News & Politics

We Ranked the Most Millennial Moments of 2018

From boutique toast to "wellness activations," it was the year of millennial buzz words in DC.

Photograph courtesy of Ron Gilbert via Flickr.

It was the year millennials murdered canned tunaAmerican cheese, and mayo. The social media generation has become full-grown adults with purchasing power, meaning what millennials love matters in the marketplace—even if you love to hate them. Below, 2018 in DC’s most millennial moments:

Avocado Toast Got a Gourmet Makeover  

If 2017 was the year avocado toast cost millennials their mortgages, then 2018 was determined to give us a variety of pricey toasts to further destroy our 401Ks and credit scores. Toastique (a portmanteau of toast and boutique) opened at the Wharf, describing its gourmet toast and juice bar as a “fresh, chic, rustic experience that perfectly transitions from early on-the-go breakfast to corporate lunch to post sweat session fuel up.” Hey, you might not be able to afford a luxury vacation, but diving into a $14 Italian-inspired toast by the Potomac River is almost the same as a trip to Cinque Terre.

A Sunrise Dance Party Raised the Roof at the Watergate Hotel

Why break into the Watergate Hotel when you can breakdance? Daybreaker, a group that organizes sunrise dance parties, started with rooftop yoga at 6 AM and then transitioned into a cold brew-fueled silent disco where dancers donned headphones for music rather than using traditional speakers. There were instructions to “dress in nautical navies and whites (sailor stripes work too),” invoking flashbacks of flash mobs, the gateway drug to dancing in coordinated outfits.

Young Conservatives Wanted to Make Dating Great Again

Speaking of parties, Washingtonian’s Mimi Montgomery reported young conservatives are struggling to cross party lines when it comes to the District’s dating rituals. Apparently, even mobile apps like Tinder and Bumble are succumbing to partisanship pressures: Many of the progressives Montgomery spoke to said you can spot signs that point to a potential boo being right-winged (and therefore right-swiped). Hints included hunting gear, beachy frat party photos, and—the cherry on top—a “Make America Great Again” hat.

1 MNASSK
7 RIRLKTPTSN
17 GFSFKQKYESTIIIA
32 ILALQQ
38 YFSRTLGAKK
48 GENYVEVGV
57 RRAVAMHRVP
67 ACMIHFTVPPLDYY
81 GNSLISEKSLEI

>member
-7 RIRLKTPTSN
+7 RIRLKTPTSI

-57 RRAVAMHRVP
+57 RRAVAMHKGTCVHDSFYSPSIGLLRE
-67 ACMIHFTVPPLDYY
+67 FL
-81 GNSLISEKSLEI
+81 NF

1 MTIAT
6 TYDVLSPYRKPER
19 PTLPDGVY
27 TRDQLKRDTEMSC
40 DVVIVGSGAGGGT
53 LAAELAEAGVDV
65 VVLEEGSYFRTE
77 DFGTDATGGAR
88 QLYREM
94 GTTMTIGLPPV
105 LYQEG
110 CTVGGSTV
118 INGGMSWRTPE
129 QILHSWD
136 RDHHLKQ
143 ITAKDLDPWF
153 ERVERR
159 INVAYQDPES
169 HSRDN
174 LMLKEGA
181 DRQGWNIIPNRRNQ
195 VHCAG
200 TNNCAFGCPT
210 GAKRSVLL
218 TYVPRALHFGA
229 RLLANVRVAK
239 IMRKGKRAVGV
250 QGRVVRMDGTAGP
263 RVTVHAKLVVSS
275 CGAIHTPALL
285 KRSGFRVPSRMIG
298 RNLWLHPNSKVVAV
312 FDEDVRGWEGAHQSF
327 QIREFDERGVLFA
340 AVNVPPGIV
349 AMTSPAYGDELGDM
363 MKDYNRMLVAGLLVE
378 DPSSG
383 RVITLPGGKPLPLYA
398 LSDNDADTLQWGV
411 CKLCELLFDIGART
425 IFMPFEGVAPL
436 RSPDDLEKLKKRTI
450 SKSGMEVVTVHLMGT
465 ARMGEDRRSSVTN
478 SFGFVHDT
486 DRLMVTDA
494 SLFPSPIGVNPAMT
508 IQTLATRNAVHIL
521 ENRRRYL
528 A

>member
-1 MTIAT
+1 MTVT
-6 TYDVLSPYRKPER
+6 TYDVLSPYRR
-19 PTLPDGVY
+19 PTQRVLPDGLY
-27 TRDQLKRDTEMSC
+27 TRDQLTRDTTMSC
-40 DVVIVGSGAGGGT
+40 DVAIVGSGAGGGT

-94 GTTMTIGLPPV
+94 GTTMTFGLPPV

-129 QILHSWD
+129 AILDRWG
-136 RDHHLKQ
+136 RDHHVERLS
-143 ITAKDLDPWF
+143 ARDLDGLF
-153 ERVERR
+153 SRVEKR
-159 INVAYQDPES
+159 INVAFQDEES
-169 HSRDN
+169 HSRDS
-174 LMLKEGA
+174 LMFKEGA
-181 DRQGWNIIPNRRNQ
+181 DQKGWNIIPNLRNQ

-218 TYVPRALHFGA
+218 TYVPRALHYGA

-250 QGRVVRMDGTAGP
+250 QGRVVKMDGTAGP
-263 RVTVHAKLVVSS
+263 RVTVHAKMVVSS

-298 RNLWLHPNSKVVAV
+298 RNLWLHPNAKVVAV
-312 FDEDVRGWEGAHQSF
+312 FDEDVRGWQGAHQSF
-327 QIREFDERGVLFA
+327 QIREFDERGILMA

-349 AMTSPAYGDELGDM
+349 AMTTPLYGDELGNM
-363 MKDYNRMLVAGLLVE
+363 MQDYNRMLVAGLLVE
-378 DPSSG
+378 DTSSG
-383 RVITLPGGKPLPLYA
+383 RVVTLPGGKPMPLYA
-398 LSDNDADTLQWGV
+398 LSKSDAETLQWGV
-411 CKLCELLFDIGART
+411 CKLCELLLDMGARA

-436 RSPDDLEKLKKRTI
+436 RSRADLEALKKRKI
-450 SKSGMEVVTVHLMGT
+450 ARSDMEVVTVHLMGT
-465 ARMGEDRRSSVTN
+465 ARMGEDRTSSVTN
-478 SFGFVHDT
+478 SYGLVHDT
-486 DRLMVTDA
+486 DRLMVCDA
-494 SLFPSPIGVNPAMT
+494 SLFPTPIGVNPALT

Hot Lattes Chilled Out with CBD at Gregorys Coffee

Apparently, using cannabidiol (CBD) in food will be one of the most talked-about foodie trends of 2019, but Gregulars (another snappy word mutation) are already ahead of the curve. The coffee shop added a CBD latte at all of its DC locations alongside trendy turmeric and matcha drinks. CBD gives the relaxing properties of cannabis minus the psychoactive effects, meaning you won’t catch a case of the munchies in your cubicle.

Photogenic Museum Exhibits Attracted #Artsy Instagrams

Just search the Instagram geotag for No Spectators: The Art of Burning Man, and you’ll find no shortage of pensive “candid” shots in the Renwick’s exhibit (so much for no spectators). Artechouse, a fusion of art, tech, and house (are you sensing a trend here?), drew in eager patrons ready to strike a pose in front of the colorful, interactive displays. The National Building Museum’s Fun House, a trove of minimalist, interactive environments, included an iteration of the Beach, the pool of clear, recyclable balls that originally made the museum an Instagram destination.

A Roommate Résumé Landed the Job and the Likes  

Emma Sarappo reported Sam Alhadeff, a newly minted University of Wisconsin-Madison alum, created a housing résumé to maneuver the veritable Tetris that is the DC housing game. The document extolled his “roommate perks,” like taking calls from his mother into another room, and language skills—he’s a natural at “reading the room.” Alhadeff successfully secured a home and 15 minutes of Washington, D.C. Housing, Rooms, Apartments, Sublets Facebook fame: His post now has over 1,600 likes and almost 200 comments.

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Millennial-Oriented Hotels Were All About Activations

Hospitality’s opaque focus on millennial culture sometimes felt like an experiential MadLib. The Marriott’s Moxy Hotel is using pop-ups like spontaneous tattoo sessions and DC Rollergirls fitness bootcamps to lure in the multi-tasking generation. Meanwhile, Eaton hotel owner Katherine Lo (a bona fide living, breathing millennial) created an experience with ethos, where socially conscious values are the new pillow chocolates. The hotel doubled up on its trendy buzz words with “wellness activations” inspired by consciousness-expanding practices found at retreats like Burning Man —perhaps a visit to the Renwick Gallery is in store.

Daniella Byck
Lifestyle Editor

Daniella Byck joined Washingtonian in 2022. She was previously with Outside Magazine and lives in Northeast DC.